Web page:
Our review of the 30 day notice provision is distinguishable from the 12 month warranty with regard to the issue of the reasonableness of the time limitation. Because N.Y.U.C.C. Sec. 1-204 Comment generally is not applicable to warranties, a jury determination of the reasonableness of a warranty time limitation is inappropriate. See supra. Unlike the 12 month warranty, however, the 30 day notice clause does fall within the purview of N.Y.U.C.C. Sec. 1-204 Comment . Comment applies to the 30 day notice provision because that provision does operate to "eliminat[e] all remedy under the contract." The contract specifically states that all claims are waived unless Continental receives written notice of the claim within 30 days after Landsman discovers the basis for such claim. See supra note 1 (quoting paragraph 9(a) of lease). The reasonableness of the 30 day limitation, therefore, was properly drawn into question.
Under New York Law, issues of reasonableness pertaining to Sec. 1-204 have generally been held to present questions of fact for the jury. Sherkate Sahami Khass Rapol v. Henry R. Jahan & Son, Inc., 701 F.2d 1049, 1051 (2d Cir.1983); see also Wilson Trading Corp., 297 N.Y.S.2d at 111, 244 N.E.2d at 687 (relating to latent defects). Furthermore, New York courts have stated that unreasonably short time limitations which preclude all claims may be held invalid. See Weisz v. Parke-Bernet Galleries, Inc., 67 Misc.2d 1077, 325 N.Y.S.2d 576, 582-83 (N.Y.Civ.Ct.1971), 10 U.C.C.Rep.Serv. 292, 293 (finding 10 day limitation period unreasonable because claim could not realistically be known within 10 days), rev'd on other grounds, 77 Misc.2d 80, 351 N.Y.S.2d 911 (N.Y.App.Term 1974); Jessel v. Lockwood Textile Corp., 276 App.Div. 378, 95 N.Y.S.2d 77 (1950) (holding that time limitation precluding claims must comply with rules of reasonableness).15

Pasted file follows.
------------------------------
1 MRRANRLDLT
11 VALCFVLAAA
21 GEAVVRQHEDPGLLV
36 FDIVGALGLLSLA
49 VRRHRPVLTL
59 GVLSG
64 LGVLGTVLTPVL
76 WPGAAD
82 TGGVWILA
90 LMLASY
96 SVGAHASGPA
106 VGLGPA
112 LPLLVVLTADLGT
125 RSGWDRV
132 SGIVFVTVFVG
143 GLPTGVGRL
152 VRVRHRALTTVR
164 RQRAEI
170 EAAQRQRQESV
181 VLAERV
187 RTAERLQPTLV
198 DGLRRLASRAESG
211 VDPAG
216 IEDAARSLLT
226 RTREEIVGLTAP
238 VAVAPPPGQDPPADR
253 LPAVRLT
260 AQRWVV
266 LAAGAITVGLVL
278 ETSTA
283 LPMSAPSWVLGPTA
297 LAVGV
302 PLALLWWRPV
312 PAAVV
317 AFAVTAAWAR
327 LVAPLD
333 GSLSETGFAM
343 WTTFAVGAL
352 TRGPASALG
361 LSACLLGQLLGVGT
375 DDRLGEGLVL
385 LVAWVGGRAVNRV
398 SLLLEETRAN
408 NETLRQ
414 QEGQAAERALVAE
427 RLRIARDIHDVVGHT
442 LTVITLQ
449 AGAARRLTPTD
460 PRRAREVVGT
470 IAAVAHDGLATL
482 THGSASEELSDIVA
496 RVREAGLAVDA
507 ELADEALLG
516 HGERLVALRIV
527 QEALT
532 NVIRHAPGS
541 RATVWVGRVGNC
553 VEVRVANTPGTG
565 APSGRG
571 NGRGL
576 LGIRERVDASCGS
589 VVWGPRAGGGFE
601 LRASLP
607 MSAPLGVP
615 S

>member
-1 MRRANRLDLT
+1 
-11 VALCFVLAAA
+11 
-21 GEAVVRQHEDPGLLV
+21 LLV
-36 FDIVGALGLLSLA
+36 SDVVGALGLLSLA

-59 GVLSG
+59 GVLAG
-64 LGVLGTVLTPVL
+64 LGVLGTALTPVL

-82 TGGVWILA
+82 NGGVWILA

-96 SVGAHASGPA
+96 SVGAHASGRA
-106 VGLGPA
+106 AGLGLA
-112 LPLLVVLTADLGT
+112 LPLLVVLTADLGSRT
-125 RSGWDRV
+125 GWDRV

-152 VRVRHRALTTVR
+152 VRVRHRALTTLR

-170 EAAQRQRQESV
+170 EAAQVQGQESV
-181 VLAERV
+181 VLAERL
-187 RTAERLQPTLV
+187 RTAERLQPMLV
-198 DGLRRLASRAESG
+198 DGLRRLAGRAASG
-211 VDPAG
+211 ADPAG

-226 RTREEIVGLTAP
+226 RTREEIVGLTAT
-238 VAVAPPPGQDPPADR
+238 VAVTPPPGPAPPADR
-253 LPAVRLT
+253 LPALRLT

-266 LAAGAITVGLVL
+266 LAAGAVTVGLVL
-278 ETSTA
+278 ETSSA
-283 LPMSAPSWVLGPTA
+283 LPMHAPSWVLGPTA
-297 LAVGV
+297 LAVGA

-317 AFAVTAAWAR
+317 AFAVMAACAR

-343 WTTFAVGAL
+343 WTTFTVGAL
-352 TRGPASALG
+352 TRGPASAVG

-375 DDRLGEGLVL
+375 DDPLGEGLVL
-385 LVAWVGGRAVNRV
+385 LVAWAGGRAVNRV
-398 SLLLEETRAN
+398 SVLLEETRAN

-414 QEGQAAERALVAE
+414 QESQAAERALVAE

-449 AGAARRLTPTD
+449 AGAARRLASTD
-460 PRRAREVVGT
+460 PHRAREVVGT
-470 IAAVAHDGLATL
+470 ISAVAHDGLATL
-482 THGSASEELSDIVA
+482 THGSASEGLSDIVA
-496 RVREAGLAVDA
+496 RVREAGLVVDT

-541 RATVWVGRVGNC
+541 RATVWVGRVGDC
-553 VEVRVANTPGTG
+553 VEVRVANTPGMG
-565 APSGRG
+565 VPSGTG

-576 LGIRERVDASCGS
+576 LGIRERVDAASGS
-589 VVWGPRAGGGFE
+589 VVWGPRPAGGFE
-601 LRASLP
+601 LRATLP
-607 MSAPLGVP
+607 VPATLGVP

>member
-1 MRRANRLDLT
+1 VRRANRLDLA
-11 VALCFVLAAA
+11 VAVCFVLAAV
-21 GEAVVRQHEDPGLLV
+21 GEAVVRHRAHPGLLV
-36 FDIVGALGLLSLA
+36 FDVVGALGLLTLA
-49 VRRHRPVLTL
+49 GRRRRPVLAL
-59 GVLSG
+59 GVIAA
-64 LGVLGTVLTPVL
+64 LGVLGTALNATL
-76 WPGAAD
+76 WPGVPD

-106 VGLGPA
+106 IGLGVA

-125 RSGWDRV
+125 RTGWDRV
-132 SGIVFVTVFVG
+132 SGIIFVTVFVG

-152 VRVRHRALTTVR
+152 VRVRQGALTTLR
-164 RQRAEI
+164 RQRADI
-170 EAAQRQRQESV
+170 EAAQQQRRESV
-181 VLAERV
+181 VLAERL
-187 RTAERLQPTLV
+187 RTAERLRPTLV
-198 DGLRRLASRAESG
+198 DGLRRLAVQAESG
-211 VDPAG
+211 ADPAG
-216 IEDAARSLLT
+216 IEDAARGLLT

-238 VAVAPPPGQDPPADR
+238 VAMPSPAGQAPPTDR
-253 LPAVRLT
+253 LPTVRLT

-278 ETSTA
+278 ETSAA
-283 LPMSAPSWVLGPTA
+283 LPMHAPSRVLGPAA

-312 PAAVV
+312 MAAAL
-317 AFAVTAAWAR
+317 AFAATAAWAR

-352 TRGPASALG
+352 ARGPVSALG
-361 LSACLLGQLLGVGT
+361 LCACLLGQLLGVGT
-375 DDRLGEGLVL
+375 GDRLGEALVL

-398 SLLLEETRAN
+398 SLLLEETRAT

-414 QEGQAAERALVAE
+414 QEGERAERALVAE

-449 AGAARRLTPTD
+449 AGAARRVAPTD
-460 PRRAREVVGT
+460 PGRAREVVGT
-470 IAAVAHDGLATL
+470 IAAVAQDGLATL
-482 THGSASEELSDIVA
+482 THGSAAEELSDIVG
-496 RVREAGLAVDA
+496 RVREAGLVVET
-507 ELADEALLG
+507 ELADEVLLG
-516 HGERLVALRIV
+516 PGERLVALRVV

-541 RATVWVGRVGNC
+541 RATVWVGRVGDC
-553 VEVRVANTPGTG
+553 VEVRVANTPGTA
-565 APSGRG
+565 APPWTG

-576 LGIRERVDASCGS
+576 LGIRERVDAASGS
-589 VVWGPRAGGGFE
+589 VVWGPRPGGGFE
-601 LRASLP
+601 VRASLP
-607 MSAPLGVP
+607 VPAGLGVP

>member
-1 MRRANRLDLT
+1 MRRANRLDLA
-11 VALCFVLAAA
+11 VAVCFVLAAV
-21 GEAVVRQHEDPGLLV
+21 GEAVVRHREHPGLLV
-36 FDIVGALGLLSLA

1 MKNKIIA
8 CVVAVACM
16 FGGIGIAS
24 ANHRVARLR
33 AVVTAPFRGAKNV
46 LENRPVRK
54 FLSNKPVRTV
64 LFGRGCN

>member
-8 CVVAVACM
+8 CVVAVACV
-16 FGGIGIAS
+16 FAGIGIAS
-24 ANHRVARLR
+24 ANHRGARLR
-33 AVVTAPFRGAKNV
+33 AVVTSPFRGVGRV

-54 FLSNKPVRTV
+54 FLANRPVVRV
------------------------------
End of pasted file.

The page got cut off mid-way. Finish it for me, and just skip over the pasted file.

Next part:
The trial judge did not commit reversible error, therefore, in allowing the jury to determine whether the 30 day time period was a reasonable limitation because this limitation operated to eliminate all remedy under the contract.
Regardless, it does not seem that the reasonableness of the 30 day limitation deserves much scrutiny. This provision was triggered by the discovery of a "basis for a claim." Because Continental had a contractual obligation to service and repair the machine, arguably no "basis for a claim" would exist until after it became evident that Continental could not or would not repair the machine. See Rochester Welding Supply Corp. v. Burroughs, 78 A.D.2d 983, 433 N.Y.S.2d 888, 889 (1980). Under the facts of this case, Landsman first became aware of a machine malfunction and gave nonwritten notice to Continental in May 1981. Continental sent repairmen to cure the malfunction and assured Landsman that the machine would operate properly. This scenario replayed itself several times and on October 30, 1981, Landsman gave its first written notice questioning Continental's ability to repair the machine.